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The Band's Hudson Is Back with Solo Disc

by Kay Roybal

From the Albuquerque Journal North, Friday November 16, 2001. The text is copyrighted, please do not copy or redistribute. Reprinted with permission from the author.

Garth Hudson
An authentic musical genius and rock and roll icon has released his first solo record after four decades in the business. Garth Hudson, the man responsible for the rich and haunting quality of The Band's sound back when they were making everyone else sound like amateurs, has been performing lately in Canada and New York to mark the release of The Sea to the North.

The Breeze Hill Records release is a collection of six pieces of music -- five originals and a Grateful Dead number -- showcasing Hudson's incredible range and creativity on all manner of woodwinds and keyboards. Those of us who are lucky enough, and old enough, to have seen the original version of The Band perform will remember the moment when the darkened stage would take on the feel of a church, with variations on Bach and Anglican hymns pouring from the organ. A single light illuminated Hudson, bobbing in ecstasy, oblivious to his unruly hair that would brush the keys as he played. Those with the right vantage point could watch his stocking feet travelling the pedals, maintaining the jangled suspense of all those notes hanging in the air until he'd run that glissando down the keys and crash into "Chest Fever."

With all the talent embodied by that legendary group, Hudson was the foundation of the sound that made superstars of the day like George Harrison and Eric Clapton travel to Woodstock trying to join up. The classically trained Hudson was persuaded to join the Hawks, precursor to The Band, in the early '60s when they were Toronto's premier bar band. In his book, This Wheel's On Fire, Band drummer Levon Helm said the other members of the group felt honored by the presence of Hudson, who was as interested in good polka music as he was in Bach.

"He could play with Miles Davis or the Chicago Symphony Orchestra or at the Grand Ole Opry.," Helm wrote. "He'd listen to a song on the radio and tell us the chords as it went along. Complicated chord structures? No problem, Garth would figure them out, and we found ourselves able to play anything. Our horizons were lifted and the thing became more fun."

Bandleader Ronnie Hawkins paid Hudson extra to function as a music teacher. He also bought him a Lowrey organ that became an important component of The Band's rich, textured sound. Hudson has always had a facility for creating and manipulating mood. Some of the very best moments on records by The Band were typical Hudson touches: the twangy jaw harp sound on "Up on Cripple Creek" and "Jawbone" -- actually a clavinet played through a wah wah pedal -- the European street feel of the accordion on "When I Paint My Masterpiece," and the achingly beautiful saxophone on "Unfaithful Servant." On The Sea to the North, he continues to explore that territory. Lovely accordion and saxophone lines thread through the free-form record, taking the music into new territory and back again. One musician who has played with Hudson likened the sound to Thelonius Monk because "just when you think you recognize the neighborhood, he takes a left turn."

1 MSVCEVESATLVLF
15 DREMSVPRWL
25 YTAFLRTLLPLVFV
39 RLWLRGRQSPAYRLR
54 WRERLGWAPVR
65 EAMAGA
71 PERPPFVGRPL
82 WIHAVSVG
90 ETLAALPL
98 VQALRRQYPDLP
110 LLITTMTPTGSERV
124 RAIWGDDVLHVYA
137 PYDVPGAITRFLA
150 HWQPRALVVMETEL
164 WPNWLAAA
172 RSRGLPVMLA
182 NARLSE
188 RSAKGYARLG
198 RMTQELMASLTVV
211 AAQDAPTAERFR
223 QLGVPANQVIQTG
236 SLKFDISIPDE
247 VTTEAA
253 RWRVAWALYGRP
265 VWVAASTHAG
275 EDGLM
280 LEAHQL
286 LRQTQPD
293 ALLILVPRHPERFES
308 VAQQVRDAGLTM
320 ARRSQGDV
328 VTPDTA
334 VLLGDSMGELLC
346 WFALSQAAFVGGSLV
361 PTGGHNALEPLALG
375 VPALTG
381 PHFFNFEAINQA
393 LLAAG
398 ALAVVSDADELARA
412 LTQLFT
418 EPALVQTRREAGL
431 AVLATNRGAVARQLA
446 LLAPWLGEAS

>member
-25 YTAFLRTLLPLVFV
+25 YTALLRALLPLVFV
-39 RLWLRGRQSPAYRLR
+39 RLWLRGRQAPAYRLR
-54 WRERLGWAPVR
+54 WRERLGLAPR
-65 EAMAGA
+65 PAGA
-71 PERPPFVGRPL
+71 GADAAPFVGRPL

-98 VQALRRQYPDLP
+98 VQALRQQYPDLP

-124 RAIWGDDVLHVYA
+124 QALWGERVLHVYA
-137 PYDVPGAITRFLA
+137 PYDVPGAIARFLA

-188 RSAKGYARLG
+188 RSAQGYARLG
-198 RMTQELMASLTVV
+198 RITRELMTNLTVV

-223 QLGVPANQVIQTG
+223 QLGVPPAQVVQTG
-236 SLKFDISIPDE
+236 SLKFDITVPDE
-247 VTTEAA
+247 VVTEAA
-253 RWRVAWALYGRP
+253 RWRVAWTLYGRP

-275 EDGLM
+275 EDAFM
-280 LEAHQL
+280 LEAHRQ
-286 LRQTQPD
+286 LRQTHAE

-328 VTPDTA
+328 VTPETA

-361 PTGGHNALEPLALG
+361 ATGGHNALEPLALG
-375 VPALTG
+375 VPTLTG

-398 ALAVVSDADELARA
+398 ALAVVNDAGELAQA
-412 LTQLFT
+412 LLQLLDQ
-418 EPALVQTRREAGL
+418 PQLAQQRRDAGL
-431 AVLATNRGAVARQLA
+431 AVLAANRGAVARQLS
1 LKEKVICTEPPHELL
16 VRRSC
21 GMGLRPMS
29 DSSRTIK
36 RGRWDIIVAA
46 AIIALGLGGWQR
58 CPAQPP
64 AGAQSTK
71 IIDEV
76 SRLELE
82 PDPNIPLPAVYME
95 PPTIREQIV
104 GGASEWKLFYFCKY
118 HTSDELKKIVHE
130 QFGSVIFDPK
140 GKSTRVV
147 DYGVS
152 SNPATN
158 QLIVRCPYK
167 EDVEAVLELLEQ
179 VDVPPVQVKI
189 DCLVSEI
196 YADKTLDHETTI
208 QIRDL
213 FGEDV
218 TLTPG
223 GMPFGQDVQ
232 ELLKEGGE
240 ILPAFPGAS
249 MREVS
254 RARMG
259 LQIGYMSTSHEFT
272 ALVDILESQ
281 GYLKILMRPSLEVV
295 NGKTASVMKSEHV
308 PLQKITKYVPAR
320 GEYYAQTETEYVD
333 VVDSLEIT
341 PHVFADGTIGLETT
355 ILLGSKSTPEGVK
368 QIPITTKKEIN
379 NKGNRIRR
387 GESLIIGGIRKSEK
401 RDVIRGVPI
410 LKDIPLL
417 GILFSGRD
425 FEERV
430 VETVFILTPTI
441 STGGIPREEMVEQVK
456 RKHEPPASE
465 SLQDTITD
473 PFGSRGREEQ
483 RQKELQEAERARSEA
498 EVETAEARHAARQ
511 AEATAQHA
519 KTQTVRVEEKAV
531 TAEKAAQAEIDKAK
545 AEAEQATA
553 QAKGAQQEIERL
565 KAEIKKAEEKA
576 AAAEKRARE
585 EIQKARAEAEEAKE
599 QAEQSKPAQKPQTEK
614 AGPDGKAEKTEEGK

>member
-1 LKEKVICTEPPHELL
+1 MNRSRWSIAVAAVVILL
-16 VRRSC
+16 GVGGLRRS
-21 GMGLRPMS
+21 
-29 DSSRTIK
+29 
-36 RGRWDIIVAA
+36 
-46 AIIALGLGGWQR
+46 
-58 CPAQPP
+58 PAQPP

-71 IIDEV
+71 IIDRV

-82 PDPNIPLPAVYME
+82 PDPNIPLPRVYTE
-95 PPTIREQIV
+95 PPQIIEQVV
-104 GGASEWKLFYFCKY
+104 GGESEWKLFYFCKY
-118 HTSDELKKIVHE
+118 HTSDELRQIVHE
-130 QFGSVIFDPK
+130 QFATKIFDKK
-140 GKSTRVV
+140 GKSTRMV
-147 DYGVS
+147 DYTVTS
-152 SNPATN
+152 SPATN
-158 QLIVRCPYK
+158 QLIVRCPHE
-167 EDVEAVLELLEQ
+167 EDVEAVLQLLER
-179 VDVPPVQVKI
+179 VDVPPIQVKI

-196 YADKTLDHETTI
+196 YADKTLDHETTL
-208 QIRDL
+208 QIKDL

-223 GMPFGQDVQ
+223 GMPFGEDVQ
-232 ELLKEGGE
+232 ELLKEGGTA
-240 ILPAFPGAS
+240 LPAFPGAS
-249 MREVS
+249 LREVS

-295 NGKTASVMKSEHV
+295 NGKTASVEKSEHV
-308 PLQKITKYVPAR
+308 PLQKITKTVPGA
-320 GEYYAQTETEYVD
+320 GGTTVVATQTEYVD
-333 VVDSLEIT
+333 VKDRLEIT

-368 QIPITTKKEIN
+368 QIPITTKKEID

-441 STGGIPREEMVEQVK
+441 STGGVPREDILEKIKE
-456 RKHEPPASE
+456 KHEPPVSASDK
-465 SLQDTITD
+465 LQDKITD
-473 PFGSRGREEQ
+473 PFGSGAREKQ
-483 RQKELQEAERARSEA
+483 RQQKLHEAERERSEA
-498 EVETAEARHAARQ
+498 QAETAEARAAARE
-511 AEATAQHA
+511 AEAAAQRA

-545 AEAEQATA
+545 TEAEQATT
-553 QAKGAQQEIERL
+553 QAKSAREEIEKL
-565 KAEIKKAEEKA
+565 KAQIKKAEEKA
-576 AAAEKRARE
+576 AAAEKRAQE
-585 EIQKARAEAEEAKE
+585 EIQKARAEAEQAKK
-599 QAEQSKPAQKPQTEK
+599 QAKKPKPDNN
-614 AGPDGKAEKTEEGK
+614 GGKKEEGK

The songs range from the gorgeously complicated "Third Order," featuring the Bauls of Bengal and a drum solo by Levon Helm, to the beatifically lovely "Little Island," an etude-like acoustic piano solo that recalls the brief "French Girls" of the last Band record, Jubilation. There's also Hudson's take on the Dead's "Dark Star," including some talk/ singing by the man himself, and "The Breakers," with Eric Andersen's lyrics sung by Hudson's wife, Maud.

Maud Hudson has appeared in concert with her husband in Halifax and Windsor, Nova Scotia this fall and on Wednesday night at St. Mark's Church in New York City with other artists including Lou Reed and Little Jimmy Scott. She was on hand last weekend at the Woodstock Guild's Tinker Street Gallery for a sold-out show that also featured Andersen, singer/guitarist Eric Bazilian of the Hooters and another longtime Woodstock denizen, John Sebastian. Garth entered carrying three saxophones and performed his customary magic on many of Andersen's songs during the first set. A show highlight was the Hudsons performing "The Breakers" before the finale, a version of one of Andersen's best-known songs, "Thirsty Boots."

A founding member of America's folk community, Andersen has worked with Hudson for more than a decade, onstage and in the studio. This latest collaboration was something new. "I was passing through Woodstock last winter and called Garth. He invited me down to the studio where he had me listen to some tracks, and asked if I could write him a lyric. I don't know if Garth ever worked with a lyricist before, so it was kind of a kick to be asked. He gave me a title and told me Maud loved surfing. I started it in Montreal and finished it in Hawaii, where the coast is only sea, coral reefs and breakers. We had some consultations by phone, then I mailed them off and Maud recorded them. "

Hudson joined Andersen, his daughter Sari and Jonas Fjeld on a tour of Norway earlier this year, doing some of the music written and recorded by the trio of Andersen, Fjeld and the late Rick Danko. The Band bass player was, along with Helm, one of Hudson's frequent collaborators in and out of The Band. Hudson also plays with the Crowmatix, a Woodstock-area band, and occasionally with Helm's blues band, the Barn Burners.

Hudson's record is available at For touring information and everything else you could ever want to know about Hudson and the rest of The Band, visit their award-winning Web site at

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